April 2, 2007
Assessing Damages for Pet Deaths
Ontario-based Menu Foods recalled 60 million containers of its "cuts and gravy" style wet pet foods in early March. The pet food was sold under a variety of store labels and brands. The recall was initiated after cats became sick and died during routine company testing. The U.S. Food and Drug Administration has received over 8,000 complaints and Menu Foods has fielded over 300,000 calls from consumers. Menu Foods has confirmed the deaths of 15 cats and one dog. The company has not admitted wrongdoing, but it has offered to pay veterinary bills if a pet's illness or death can be directly linked to the food. Numerous lawsuits have apparently been filed against Menu Foods, some seeking class action status. The potential damages in cases involving injury to or death of pets is limited, however. Claimants are typically limited to the cost of replacement of the animal, according to the AP's Mark Johnson.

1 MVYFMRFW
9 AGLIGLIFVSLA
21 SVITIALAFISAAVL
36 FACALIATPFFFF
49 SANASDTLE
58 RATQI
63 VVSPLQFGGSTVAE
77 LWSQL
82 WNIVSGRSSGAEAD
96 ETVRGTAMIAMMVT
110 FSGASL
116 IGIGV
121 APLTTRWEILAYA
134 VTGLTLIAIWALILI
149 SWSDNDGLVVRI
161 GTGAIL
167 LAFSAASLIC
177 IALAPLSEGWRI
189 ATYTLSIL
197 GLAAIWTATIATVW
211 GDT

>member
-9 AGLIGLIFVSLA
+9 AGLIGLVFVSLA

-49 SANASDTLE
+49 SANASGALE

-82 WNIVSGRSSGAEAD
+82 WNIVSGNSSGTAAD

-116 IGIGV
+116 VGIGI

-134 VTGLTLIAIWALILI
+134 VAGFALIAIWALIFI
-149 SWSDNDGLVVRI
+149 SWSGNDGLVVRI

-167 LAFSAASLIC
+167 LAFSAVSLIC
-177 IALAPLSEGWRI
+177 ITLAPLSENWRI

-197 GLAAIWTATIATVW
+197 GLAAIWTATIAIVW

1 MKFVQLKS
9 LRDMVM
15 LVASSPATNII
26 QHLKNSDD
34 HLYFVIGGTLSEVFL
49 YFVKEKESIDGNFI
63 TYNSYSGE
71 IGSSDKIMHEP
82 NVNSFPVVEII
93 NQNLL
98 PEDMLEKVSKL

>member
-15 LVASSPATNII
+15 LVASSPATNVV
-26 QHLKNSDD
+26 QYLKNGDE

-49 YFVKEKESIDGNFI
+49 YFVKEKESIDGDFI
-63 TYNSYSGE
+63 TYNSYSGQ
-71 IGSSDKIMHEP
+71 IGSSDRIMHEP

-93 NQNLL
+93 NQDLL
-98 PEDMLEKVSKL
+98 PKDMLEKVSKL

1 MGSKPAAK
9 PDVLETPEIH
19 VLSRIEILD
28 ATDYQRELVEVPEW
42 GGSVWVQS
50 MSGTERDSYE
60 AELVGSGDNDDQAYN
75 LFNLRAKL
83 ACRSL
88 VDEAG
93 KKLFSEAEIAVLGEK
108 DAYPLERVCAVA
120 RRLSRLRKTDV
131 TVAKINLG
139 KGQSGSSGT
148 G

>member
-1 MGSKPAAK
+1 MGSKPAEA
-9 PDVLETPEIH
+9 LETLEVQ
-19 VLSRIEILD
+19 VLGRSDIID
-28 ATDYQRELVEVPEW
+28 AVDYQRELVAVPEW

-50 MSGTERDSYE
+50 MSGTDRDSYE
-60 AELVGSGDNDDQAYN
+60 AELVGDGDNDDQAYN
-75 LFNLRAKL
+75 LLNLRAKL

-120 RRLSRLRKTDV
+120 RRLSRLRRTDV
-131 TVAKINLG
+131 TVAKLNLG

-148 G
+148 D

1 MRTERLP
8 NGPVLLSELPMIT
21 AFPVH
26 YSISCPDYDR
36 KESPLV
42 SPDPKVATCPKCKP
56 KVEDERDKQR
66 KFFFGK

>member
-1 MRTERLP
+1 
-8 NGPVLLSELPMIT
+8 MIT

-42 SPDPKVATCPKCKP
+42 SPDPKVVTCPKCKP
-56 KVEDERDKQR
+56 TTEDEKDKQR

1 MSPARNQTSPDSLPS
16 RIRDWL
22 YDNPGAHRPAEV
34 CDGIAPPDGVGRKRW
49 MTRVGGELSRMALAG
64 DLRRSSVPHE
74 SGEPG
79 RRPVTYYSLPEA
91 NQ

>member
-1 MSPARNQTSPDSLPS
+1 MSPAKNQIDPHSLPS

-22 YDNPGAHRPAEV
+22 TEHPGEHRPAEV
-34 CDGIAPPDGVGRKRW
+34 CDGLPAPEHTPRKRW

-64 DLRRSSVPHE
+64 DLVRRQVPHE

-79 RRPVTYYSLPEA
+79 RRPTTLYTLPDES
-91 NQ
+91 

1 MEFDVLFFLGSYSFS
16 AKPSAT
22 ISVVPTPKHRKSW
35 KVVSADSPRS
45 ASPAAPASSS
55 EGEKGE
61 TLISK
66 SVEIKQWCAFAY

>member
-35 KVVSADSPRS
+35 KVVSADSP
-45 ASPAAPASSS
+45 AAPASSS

There are proposals to expand damages to include not only replacement costs but also damages for emotional distress pet owners suffer upon learning of the death of their pets, as well as damages for lost society. Margit Livingston, The Calculus of Animal Valuation: Crafting a Viable Remedy, 82 Neb. L. Rev. 783 (2004), suggests broadening the allowable damages, although subjecting them to a cap if the remedy is legislatively adopted. On the other hand, Victor E. Schwartz and Emily J. Laird argue in a recent article, Non-Economic Damages in Pet Litigation: The Serious Need to Preserve a Rational Rule, 33 Pepp. L. Rev. 227 (2006), that the prevailing rule should be maintained.
April 2, 2007 | Permalink
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